|Contract Length »|
Other Rate Plan Costs
Activation Fees and your First BillsMost carriers charge an activation fee for setting up new service. These fees vary, but most are currently around $35. Family plans incur an activation fee for each line, although it may be lower for each line after the first one. Activation fees are pretty much pure profit for the carrier. However, they are an accepted part of the industry pricing structure; everyone has them, so they are not likely to be part of the equation when choosing one carrier over another. Just be aware that they exist, and that they will have to be paid either at sign-up or with your first bill.
Speaking of that first bill, most carriers will prorate charges for the partial first month of service and then bill you in advance for the first full month. So, for example, if you sign up for a $40 plan on January 15, you may get a bill on or before February 1 that charges you $20 for January and $40 for February.
Your Second Bill The second bill you get is likely to be the first one reflecting a full month's usage. This is a good time to make sure you have the right number of minutes in your plan. If you find yourself with overage charges, and you think your usage for the month was typical, call your carrier ASAP and change your plan to include enough minutes to avoid these charges going forward. Most carriers are quite agreeable to this; after all, a user committing to a higher rate plan is a more valuable customer.
Fees and TaxesAs with many other purchased services, a number of government taxes will be added to your bill. These vary by jurisdiction, but will likely add 15% or more to your bill. These taxes can't be avoided, but most are percentage based, so if you are able to minimize your monthly cost for service, you will also be minimizing the dollar amount of your taxes.
Some good news on the tax front: As of July 2006, the 3% federal excise tax, previously assessed on subscribers' wireless bills was no longer being collected.
Cost Recovery Fees In addition to required taxes, most carriers charge a monthly amount for “cost recovery.” These fees are theoretically to recoup expenses the carrier incurs to administer mandatory government programs like number portability, universal service, and “E911,” but they are not required fees. The government allows these fees to be listed separately on the bill.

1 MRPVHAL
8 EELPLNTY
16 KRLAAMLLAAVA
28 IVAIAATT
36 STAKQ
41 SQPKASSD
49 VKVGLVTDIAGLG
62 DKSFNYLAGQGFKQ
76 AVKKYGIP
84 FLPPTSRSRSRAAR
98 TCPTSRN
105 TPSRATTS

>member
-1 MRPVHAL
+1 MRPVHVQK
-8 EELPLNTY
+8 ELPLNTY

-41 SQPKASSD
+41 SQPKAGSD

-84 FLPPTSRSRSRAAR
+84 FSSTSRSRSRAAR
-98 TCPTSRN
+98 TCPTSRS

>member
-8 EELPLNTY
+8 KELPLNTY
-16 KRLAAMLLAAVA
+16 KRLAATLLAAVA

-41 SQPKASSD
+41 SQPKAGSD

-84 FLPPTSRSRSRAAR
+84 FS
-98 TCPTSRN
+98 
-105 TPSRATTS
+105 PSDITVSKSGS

Monthly cost recovery fees (per line) among the major carriers are as follows:
|• AT&T Up to $1.25||• T-Mobile $0.86|
|• Nextel Up to $2.83||• Verizon $0.05|
|• Sprint $0.55|
|As of 08/2006 per carrier websites|
Directory AssistanceUnlike the above cost items, directory assistance is optional, and you are getting some benefit (a useful phone number) back from the operator. However, calling 411 is relatively expensive, so we include it here because the charges can quickly add up on your bill.
Per-call charges to 411 for the major carriers are as follows:
|• AT&T $1.79||• T-Mobile $1.49|
|• Nextel $1.40||• Verizon $1.70|
|• Sprint $1.40|
|As of 08/2006 airtime additional|
Getting a Cell Phone Number from Directory Assistance |
Today, cell phone numbers are generally unavailable via directory assistance. With more people using their cell phone as their primary phone, some would like to have their number available to others. In recent years, there have been a couple attempts by the wireless industry to develop an opt-in directory. However, some carriers refused to participate (Verizon being especially vocal in its opposition), and those efforts have ceased.
Don't Bother Me
It is illegal for telemarketers to call a cell phone number with an automated dialer. However, if you want added protection, you can add your cell phone number to the National Do Not Call Registry. There is an e-mail that occasionally goes around saying that the ban on telemarketing will end in some other short timeframe. This is false, and can be ignored.